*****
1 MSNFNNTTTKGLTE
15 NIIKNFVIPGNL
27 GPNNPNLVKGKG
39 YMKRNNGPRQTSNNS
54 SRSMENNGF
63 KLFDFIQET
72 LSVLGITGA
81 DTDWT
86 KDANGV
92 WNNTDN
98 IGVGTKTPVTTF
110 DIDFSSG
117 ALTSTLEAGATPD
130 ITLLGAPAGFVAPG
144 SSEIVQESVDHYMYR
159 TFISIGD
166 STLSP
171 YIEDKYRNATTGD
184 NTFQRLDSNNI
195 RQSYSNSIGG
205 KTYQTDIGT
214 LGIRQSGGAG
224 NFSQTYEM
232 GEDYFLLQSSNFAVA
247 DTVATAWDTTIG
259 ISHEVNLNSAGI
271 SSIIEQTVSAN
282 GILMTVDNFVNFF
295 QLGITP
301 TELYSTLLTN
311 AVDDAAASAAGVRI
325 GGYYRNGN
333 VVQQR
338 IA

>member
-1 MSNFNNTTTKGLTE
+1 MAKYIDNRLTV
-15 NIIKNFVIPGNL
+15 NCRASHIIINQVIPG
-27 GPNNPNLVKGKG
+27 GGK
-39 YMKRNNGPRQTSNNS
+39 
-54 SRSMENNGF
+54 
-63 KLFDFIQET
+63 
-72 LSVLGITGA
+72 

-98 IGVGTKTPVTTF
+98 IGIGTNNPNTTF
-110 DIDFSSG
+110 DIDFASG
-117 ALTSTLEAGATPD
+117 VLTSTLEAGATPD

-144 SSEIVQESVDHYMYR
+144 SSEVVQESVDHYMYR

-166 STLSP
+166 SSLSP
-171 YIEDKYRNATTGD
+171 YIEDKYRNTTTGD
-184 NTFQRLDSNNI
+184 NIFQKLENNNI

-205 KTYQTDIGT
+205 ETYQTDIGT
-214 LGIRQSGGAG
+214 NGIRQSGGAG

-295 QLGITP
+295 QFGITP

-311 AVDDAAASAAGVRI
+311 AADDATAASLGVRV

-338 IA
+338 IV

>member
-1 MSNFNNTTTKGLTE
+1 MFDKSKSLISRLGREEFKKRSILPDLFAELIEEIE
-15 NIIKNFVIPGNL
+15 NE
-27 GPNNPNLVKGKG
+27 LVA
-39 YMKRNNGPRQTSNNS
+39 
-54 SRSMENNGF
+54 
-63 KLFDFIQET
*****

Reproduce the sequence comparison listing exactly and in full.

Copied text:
1 MSNFNNTTTKGLTE
15 NIIKNFVIPGNL
27 GPNNPNLVKGKG
39 YMKRNNGPRQTSNNS
54 SRSMENNGF
63 KLFDFIQET
72 LSVLGITGA
81 DTDWT
86 KDANGV
92 WNNTDN
98 IGVGTKTPVTTF
110 DIDFSSG
117 ALTSTLEAGATPD
130 ITLLGAPAGFVAPG
144 SSEIVQESVDHYMYR
159 TFISIGD
166 STLSP
171 YIEDKYRNATTGD
184 NTFQRLDSNNI
195 RQSYSNSIGG
205 KTYQTDIGT
214 LGIRQSGGAG
224 NFSQTYEM
232 GEDYFLLQSSNFAVA
247 DTVATAWDTTIG
259 ISHEVNLNSAGI
271 SSIIEQTVSAN
282 GILMTVDNFVNFF
295 QLGITP
301 TELYSTLLTN
311 AVDDAAASAAGVRI
325 GGYYRNGN
333 VVQQR
338 IA

>member
-1 MSNFNNTTTKGLTE
+1 MAKYIDNRLTV
-15 NIIKNFVIPGNL
+15 NCRASHIIINQVIPG
-27 GPNNPNLVKGKG
+27 GGK
-39 YMKRNNGPRQTSNNS
+39 
-54 SRSMENNGF
+54 
-63 KLFDFIQET
+63 
-72 LSVLGITGA
+72 

-98 IGVGTKTPVTTF
+98 IGIGTNNPNTTF
-110 DIDFSSG
+110 DIDFASG
-117 ALTSTLEAGATPD
+117 VLTSTLEAGATPD

-144 SSEIVQESVDHYMYR
+144 SSEVVQESVDHYMYR

-166 STLSP
+166 SSLSP
-171 YIEDKYRNATTGD
+171 YIEDKYRNTTTGD
-184 NTFQRLDSNNI
+184 NIFQKLENNNI

-205 KTYQTDIGT
+205 ETYQTDIGT
-214 LGIRQSGGAG
+214 NGIRQSGGAG

-295 QLGITP
+295 QFGITP

-311 AVDDAAASAAGVRI
+311 AADDATAASLGVRV

-338 IA
+338 IV

>member
-1 MSNFNNTTTKGLTE
+1 MFDKSKSLISRLGREEFKKRSILPDLFAELIEEIE
-15 NIIKNFVIPGNL
+15 NE
-27 GPNNPNLVKGKG
+27 LVA
-39 YMKRNNGPRQTSNNS
+39 
-54 SRSMENNGF
+54 
-63 KLFDFIQET